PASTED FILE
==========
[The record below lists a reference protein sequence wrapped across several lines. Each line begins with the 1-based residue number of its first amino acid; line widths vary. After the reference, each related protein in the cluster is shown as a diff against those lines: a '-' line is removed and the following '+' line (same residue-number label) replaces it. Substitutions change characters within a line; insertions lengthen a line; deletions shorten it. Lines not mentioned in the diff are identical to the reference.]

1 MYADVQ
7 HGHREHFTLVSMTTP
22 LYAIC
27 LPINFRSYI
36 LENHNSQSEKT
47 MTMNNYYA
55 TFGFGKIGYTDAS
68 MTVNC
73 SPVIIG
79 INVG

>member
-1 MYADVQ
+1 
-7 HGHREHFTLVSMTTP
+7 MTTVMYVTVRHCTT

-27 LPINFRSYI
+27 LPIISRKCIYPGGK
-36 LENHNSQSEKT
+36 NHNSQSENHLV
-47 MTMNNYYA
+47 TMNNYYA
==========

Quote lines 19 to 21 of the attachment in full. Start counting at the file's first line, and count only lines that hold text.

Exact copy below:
-36 LENHNSQSEKT
+36 NHNSQSENHLV
-47 MTMNNYYA